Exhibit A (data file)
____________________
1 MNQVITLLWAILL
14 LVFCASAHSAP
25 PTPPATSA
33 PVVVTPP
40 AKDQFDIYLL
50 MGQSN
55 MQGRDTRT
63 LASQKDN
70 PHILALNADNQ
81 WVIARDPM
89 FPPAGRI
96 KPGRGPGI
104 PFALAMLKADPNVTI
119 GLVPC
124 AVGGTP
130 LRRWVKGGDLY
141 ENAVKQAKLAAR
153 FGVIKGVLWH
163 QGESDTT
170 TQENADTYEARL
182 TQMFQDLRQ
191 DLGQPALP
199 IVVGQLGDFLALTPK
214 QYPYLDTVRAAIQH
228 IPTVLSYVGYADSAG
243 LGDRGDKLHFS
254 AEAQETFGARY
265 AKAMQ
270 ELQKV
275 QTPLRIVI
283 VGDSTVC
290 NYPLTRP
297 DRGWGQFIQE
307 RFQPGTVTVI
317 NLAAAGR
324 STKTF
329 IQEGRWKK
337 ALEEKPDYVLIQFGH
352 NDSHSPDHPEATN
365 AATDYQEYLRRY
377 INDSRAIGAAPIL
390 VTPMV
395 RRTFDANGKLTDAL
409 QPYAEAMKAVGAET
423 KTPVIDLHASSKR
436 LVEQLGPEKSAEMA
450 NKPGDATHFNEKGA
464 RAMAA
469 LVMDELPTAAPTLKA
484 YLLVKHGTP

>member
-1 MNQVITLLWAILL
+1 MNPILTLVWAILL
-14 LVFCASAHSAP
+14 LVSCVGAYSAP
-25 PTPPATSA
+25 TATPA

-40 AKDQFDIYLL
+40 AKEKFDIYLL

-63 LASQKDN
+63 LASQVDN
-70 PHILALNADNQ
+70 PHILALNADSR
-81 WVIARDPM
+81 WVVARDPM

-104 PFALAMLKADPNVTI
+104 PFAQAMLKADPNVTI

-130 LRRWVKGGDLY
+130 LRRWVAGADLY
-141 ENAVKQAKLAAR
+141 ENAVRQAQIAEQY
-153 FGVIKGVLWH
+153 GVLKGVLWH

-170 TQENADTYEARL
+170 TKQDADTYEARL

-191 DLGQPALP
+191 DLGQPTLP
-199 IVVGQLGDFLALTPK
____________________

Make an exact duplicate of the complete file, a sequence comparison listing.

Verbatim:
1 MNQVITLLWAILL
14 LVFCASAHSAP
25 PTPPATSA
33 PVVVTPP
40 AKDQFDIYLL
50 MGQSN
55 MQGRDTRT
63 LASQKDN
70 PHILALNADNQ
81 WVIARDPM
89 FPPAGRI
96 KPGRGPGI
104 PFALAMLKADPNVTI
119 GLVPC
124 AVGGTP
130 LRRWVKGGDLY
141 ENAVKQAKLAAR
153 FGVIKGVLWH
163 QGESDTT
170 TQENADTYEARL
182 TQMFQDLRQ
191 DLGQPALP
199 IVVGQLGDFLALTPK
214 QYPYLDTVRAAIQH
228 IPTVLSYVGYADSAG
243 LGDRGDKLHFS
254 AEAQETFGARY
265 AKAMQ
270 ELQKV
275 QTPLRIVI
283 VGDSTVC
290 NYPLTRP
297 DRGWGQFIQE
307 RFQPGTVTVI
317 NLAAAGR
324 STKTF
329 IQEGRWKK
337 ALEEKPDYVLIQFGH
352 NDSHSPDHPEATN
365 AATDYQEYLRRY
377 INDSRAIGAAPIL
390 VTPMV
395 RRTFDANGKLTDAL
409 QPYAEAMKAVGAET
423 KTPVIDLHASSKR
436 LVEQLGPEKSAEMA
450 NKPGDATHFNEKGA
464 RAMAA
469 LVMDELPTAAPTLKA
484 YLLVKHGTP

>member
-1 MNQVITLLWAILL
+1 MNPILTLVWAILL
-14 LVFCASAHSAP
+14 LVSCVGAYSAP
-25 PTPPATSA
+25 TATPA

-40 AKDQFDIYLL
+40 AKEKFDIYLL

-63 LASQKDN
+63 LASQVDN
-70 PHILALNADNQ
+70 PHILALNADSR
-81 WVIARDPM
+81 WVVARDPM

-104 PFALAMLKADPNVTI
+104 PFAQAMLKADPNVTI

-130 LRRWVKGGDLY
+130 LRRWVAGADLY
-141 ENAVKQAKLAAR
+141 ENAVRQAQIAEQY
-153 FGVIKGVLWH
+153 GVLKGVLWH

-170 TQENADTYEARL
+170 TKQDADTYEARL

-191 DLGQPALP
+191 DLGQPTLP
-199 IVVGQLGDFLALTPK